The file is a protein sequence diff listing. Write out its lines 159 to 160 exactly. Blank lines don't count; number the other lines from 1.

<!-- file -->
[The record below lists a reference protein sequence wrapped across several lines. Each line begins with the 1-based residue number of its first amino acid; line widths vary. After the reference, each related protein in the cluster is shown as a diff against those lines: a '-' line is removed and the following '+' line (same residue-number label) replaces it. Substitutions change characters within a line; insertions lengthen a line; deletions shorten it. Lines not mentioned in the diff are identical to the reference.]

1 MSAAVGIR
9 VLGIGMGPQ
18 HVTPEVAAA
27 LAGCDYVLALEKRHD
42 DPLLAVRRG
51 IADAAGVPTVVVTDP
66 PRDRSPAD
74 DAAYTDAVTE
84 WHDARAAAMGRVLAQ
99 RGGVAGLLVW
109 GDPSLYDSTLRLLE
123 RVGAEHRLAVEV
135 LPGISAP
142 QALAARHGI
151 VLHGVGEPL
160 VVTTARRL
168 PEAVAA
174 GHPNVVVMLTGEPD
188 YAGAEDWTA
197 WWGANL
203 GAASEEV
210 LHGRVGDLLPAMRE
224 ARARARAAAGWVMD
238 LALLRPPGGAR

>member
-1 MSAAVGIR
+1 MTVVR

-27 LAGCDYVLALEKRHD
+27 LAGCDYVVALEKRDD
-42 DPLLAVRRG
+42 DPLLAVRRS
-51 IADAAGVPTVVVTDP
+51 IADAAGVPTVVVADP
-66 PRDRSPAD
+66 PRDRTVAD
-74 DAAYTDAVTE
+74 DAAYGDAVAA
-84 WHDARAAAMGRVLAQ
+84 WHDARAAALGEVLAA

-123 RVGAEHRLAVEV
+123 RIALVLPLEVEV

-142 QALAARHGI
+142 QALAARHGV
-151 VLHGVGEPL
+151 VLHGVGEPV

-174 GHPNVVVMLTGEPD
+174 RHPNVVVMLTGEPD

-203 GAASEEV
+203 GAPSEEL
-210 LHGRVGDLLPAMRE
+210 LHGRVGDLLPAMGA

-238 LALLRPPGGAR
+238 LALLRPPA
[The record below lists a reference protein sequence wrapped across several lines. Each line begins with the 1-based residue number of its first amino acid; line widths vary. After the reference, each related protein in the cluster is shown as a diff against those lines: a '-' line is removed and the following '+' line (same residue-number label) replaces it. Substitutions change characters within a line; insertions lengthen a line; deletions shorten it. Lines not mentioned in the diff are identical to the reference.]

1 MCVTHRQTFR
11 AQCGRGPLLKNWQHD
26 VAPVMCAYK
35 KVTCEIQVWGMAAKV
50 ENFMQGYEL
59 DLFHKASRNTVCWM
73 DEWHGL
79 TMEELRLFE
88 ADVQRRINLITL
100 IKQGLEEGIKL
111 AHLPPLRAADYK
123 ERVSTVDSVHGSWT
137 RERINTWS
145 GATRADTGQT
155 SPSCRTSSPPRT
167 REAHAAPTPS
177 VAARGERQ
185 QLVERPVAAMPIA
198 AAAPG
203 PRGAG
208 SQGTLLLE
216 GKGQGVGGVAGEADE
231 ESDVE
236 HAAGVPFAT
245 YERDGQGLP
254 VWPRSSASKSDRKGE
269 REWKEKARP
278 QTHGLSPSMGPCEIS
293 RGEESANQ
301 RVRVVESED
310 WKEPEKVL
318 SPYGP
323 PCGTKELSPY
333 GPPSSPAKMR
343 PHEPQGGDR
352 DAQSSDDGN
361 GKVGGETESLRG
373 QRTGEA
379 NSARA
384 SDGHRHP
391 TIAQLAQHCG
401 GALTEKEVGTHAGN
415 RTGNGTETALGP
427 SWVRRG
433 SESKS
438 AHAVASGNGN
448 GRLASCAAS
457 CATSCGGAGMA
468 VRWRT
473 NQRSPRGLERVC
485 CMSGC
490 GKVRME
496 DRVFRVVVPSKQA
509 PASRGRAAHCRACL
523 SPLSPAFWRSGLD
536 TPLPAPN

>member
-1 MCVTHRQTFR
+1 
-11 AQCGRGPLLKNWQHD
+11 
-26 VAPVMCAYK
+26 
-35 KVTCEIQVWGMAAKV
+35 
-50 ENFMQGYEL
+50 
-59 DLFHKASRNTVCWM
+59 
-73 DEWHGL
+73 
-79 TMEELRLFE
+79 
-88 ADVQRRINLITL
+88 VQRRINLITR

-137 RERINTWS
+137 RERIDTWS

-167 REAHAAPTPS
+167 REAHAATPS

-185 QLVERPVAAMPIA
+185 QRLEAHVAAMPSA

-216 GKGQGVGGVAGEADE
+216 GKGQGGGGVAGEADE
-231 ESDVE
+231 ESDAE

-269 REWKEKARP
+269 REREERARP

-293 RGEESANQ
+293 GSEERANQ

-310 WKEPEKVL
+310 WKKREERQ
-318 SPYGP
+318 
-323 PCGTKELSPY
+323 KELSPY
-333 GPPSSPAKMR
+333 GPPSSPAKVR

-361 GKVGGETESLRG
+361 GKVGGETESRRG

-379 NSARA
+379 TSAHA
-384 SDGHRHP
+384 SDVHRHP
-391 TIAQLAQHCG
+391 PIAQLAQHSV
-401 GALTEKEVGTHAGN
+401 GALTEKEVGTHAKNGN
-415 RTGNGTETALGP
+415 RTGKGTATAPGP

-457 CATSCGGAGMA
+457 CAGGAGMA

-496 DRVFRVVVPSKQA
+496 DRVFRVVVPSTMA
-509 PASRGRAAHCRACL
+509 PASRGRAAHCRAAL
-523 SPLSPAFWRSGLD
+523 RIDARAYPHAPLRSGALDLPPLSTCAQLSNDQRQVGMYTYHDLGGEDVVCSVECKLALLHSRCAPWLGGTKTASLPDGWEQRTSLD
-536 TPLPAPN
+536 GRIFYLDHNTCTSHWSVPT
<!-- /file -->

-391 TIAQLAQHCG
+391 PIAQLAQHSV